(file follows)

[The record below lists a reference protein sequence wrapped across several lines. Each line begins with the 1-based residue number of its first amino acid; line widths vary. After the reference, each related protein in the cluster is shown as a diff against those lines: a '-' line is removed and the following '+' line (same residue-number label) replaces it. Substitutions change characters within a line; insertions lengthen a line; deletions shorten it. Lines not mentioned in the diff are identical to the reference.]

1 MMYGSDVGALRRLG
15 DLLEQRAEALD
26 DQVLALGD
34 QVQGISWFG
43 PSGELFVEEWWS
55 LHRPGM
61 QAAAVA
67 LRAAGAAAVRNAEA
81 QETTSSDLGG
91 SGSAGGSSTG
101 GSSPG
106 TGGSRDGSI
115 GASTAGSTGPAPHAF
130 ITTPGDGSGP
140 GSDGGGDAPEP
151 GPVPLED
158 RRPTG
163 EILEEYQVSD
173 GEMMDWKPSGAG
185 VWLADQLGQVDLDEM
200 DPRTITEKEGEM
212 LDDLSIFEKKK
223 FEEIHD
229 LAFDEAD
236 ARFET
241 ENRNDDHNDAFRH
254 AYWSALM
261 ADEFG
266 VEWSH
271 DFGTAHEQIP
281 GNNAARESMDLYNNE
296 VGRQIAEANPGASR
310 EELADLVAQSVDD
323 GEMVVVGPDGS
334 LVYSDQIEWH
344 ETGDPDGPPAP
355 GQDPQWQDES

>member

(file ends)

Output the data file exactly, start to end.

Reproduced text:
[The record below lists a reference protein sequence wrapped across several lines. Each line begins with the 1-based residue number of its first amino acid; line widths vary. After the reference, each related protein in the cluster is shown as a diff against those lines: a '-' line is removed and the following '+' line (same residue-number label) replaces it. Substitutions change characters within a line; insertions lengthen a line; deletions shorten it. Lines not mentioned in the diff are identical to the reference.]

1 MMYGSDVGALRRLG
15 DLLEQRAEALD
26 DQVLALGD
34 QVQGISWFG
43 PSGELFVEEWWS
55 LHRPGM
61 QAAAVA
67 LRAAGAAAVRNAEA
81 QETTSSDLGG
91 SGSAGGSSTG
101 GSSPG
106 TGGSRDGSI
115 GASTAGSTGPAPHAF
130 ITTPGDGSGP
140 GSDGGGDAPEP
151 GPVPLED
158 RRPTG
163 EILEEYQVSD
173 GEMMDWKPSGAG
185 VWLADQLGQVDLDEM
200 DPRTITEKEGEM
212 LDDLSIFEKKK
223 FEEIHD
229 LAFDEAD
236 ARFET
241 ENRNDDHNDAFRH
254 AYWSALM
261 ADEFG
266 VEWSH
271 DFGTAHEQIP
281 GNNAARESMDLYNNE
296 VGRQIAEANPGASR
310 EELADLVAQSVDD
323 GEMVVVGPDGS
334 LVYSDQIEWH
344 ETGDPDGPPAP
355 GQDPQWQDES

>member